My morning started with an episode of Franklin (the turtle) and the lessons learned from his garden. He proudly showed his well-cared-for plants to Bear, only to discover that his newfound friend, a caterpillar, had been eating the leaves. The lessons learned, every episode has a lesson, played out when Mr. Mole explained that the garden has room for all living things. All? I share with the birds and even the pesky squirrels, but I’m not quite as hospitable with whatever microscopic nematodes are interested in my tomatoes. My tomatoes are prized!
No blue ribbons or county fair prizes, but they are very dearly anticipated, bathed in love and happen to provide so much pleasure. Doesn’t everyone get pleasure from a vegetable garden? (Yes, I do know a tomato is fruit). I am completely committed to organic gardening, no matter the loss. So far, since I’m willing to spend ridiculous amounts of damage-prevention cash on slick organic defense, the loss is very small, yet it does bring to mind the good old days when I doused every living thing in Sevin. And it worked! No more caterpillars. I no longer trust an insecticide that comes by way of Bayer CropScience—or any other biotechnology genetically engineering our food supply, but all politics aside, I really am just highly uncomfortable with label warnings containing a long list of PPE’s—that would be recommended Personal Protective Equipment.
Yes, the pre-concern days of pesticide danger were easily the good old days of gardening. Ignorance trumped concern, and my garden was pest free. But today if I’m going to have a garden it seems at least reasonable to consider avoiding pesticides, so that’s my goal. And can I just say that my intention in this posting is very clear. I think EVERYONE should at least grow a tomato plant. If you don’t think you’d enjoy a fresh tomato, I am a little suspicious that you haven’t actually tasted one. Please be well advised that a fresh garden tomato isn’t even remotely connected to the faux-produce we typically purchase at the grocery. Many of the tomatoes we buy are picked green while they are still perfectly shaped and gassed to produce the color we expect them to be. No blemishes, yes, but also hard and tasteless.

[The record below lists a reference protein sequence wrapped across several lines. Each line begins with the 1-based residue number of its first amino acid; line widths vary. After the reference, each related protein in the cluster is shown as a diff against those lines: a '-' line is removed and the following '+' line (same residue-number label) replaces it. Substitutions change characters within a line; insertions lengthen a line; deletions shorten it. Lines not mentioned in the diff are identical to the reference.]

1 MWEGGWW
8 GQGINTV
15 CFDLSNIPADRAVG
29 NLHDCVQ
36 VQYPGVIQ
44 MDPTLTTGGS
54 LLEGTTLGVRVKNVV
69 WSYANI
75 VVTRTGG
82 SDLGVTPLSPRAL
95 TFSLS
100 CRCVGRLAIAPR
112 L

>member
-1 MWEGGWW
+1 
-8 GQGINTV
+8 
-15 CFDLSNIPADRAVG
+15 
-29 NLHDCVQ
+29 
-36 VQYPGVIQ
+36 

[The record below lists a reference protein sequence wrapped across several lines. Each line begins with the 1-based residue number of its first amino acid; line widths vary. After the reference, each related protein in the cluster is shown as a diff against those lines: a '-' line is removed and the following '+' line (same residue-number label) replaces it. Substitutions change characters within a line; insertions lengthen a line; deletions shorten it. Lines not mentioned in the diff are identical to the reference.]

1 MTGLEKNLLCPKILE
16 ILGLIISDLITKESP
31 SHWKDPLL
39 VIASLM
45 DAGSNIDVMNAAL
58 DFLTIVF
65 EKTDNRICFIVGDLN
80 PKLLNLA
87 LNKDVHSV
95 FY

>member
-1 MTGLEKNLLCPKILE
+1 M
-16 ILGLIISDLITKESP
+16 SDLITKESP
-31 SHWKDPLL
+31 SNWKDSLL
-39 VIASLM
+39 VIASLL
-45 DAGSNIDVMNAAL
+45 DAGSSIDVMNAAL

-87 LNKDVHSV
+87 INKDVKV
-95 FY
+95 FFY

So if you’re wondering what this has to do with well-being? I think it has a lot to do with mine. I enjoy connecting just a little bit with nature while watching something delicious emerge from a tiny seed or small nursery purchased plant. I am so thrilled watching something I care for mature to give me red, orange, yellow, and even striped, big, small, grape-shaped and delicious mature fruit. Paired with drizzled truffle oil or a high quality balsamic vinegar I don’t even need to mess with lettuce.
It’s not too late. Go to your garden center and purchase a strong healthy plant that is almost ready to give fruit. It will survive potted in a sunny patio spot if you don’t have more to give. I know you will enjoy the pleasure of watching it develop, and then if you still aren’t sure you care, you can at least enjoy half the pleasure. What you don’t want to consume can be shared as a gift to a good friend. It really could be an act of love!! And as I always say, if you have little people in your life, introducing them early to the joys of the garden is a must!!
- The Scent of Tomatoes Reminds Me Of… (garden-eats.com)